Nicotine Patch Showing Promise in Mild Cognitive Impairment

Allison Shelley

January 10, 2012

January 10, 2012 ( UPDATED January 18, 2012 ) — The nicotine patch, best known as a smoking cessation aid, is now showing benefit as a treatment for mild cognitive impairment. New class I evidence suggests the patch (Nicotrol, Pfizer) improves cognitive test performance in older adults with early memory loss.

"This is a promising treatment," lead investigator Paul Newhouse, MD, from Vanderbilt University in Nashville, Tennessee, told Medscape Medical News. "It is well tolerated with minimal side effects."

Results from the pilot clinical trial appear in the January 10 issue of Neurology.

The study included 74 nonsmokers with mild cognitive impairment. Half of the participants received a nicotine patch of 15 mg/day, and half received a placebo.

The primary outcome variables were attentional improvement, assessed with the Connors Continuous Performance Test, and improvement measured by clinical global impression and safety measures. Secondary measures included computerized cognitive testing and patient and observer ratings.

After 6 months of treatment, the nicotine-treated group regained 46% of normal performance for age on long-term memory. In contrast, patients in the placebo group declined by 26% during the same period.

More Study Needed

The study demonstrated that nicotine improved primary and secondary cognitive measures of attention, memory, and mental processing, but not ratings of clinician-rated global impression.

"We will need larger, longer-term studies to confirm clinical efficacy," Dr. Newhouse pointed out. "This study provides strong justification for further research into the use of nicotine for people with early signs of memory loss."

Nicotine treatment was associated with a modest reduction in systolic blood pressure. Many patients also experienced a reduction in weight with no significant medical consequences. There were no problems in withdrawing treatment, and no participants continued nicotine use.

The transdermal administration probably contributed to improved tolerability, the authors note, particularly reducing the incidence of gastrointestinal adverse effects.

The results are consistent with prior studies. Nicotine has been shown to improve cognitive performance in smokers who have stopped smoking, and previous short-term studies with nicotine have shown attention and memory improvement in patients with Alzheimer's disease. Nicotinic stimulation appears to alter receptors in the brain involved in thinking and memory; patients with Alzheimer's typically lose some of these receptors.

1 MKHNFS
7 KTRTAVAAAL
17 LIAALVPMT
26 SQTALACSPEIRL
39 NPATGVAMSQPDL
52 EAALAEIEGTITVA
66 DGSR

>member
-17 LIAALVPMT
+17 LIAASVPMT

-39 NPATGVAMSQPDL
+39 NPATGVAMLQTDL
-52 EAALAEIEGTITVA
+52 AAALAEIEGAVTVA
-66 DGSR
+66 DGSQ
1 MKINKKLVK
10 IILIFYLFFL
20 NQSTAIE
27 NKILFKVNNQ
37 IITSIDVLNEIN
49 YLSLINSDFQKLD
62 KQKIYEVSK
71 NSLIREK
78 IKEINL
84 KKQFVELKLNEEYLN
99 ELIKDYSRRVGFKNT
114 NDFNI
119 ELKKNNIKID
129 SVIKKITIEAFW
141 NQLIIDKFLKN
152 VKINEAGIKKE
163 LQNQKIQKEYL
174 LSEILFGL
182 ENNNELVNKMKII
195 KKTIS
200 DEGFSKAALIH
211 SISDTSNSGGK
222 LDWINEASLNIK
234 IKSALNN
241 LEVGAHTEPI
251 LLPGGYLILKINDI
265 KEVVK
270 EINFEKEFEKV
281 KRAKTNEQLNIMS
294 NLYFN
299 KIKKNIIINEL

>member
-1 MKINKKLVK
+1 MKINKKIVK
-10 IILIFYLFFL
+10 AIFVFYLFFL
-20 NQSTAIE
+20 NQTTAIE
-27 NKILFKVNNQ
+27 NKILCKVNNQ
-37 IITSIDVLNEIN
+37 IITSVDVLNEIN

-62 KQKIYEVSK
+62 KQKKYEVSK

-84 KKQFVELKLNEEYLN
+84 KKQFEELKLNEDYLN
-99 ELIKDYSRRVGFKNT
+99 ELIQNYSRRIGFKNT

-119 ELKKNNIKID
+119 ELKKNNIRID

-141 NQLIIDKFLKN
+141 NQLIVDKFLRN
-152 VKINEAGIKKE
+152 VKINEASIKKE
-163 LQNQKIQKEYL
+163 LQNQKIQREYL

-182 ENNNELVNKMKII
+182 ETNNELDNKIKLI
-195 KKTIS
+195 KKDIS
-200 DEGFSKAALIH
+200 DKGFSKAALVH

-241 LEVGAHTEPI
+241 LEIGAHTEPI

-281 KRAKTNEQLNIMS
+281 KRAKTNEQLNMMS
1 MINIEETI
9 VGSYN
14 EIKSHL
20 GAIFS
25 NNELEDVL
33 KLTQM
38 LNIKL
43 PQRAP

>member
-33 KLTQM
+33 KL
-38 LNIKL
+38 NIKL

Asked by Medscape Medical News to comment on the study, Ronald Petersen, MD, from the Mayo Clinic in Rochester, Minnesota, said, "I think it is interesting and makes some pharmacological sense, since cholinergic receptors in the brain are involved in cognitive function. There are 2 types of receptors, muscarinic and nicotinic, and while we usually think muscarinic receptors are most relevant, nicotinic receptors play a role as well."

Serge Gauthier, MD, from the McGill Center for Studies in Aging in Montreal, Quebec, Canada, says the study is interesting; however, not all evaluations of nicotinic agents in mild Alzheimer's disease have been promising. "Some have been tried before with little effects," he noted.

Both physicians agree the study was relatively small, with a short length of follow-up, and will require additional investigation.

Dr. Newhouse emphasized that people with early memory loss should not start smoking or using nicotine patches by themselves. "Smoking is a terrible delivery system for nicotine, and is filled with carcinogens," he said, "and a medication such as nicotine should only be used with a doctor's supervision."

This study was supported by the National Institute on Aging and the National Institute of General Medical Sciences. Pfizer provided the transdermal nicotine patches. Dr. Newhouse has served as a consultant for AstraZeneca, Gerson Lehrman Group, Guidepoint Global, Summer Street Research Partners, and Biotechnology Value Fund, LP. He also receives research support from Eli Lilly and Targacept. Dr. Petersen and Dr. Gauthier have disclosed no relevant financial relationships.

Neurology. 2012;78:91-101. Abstract

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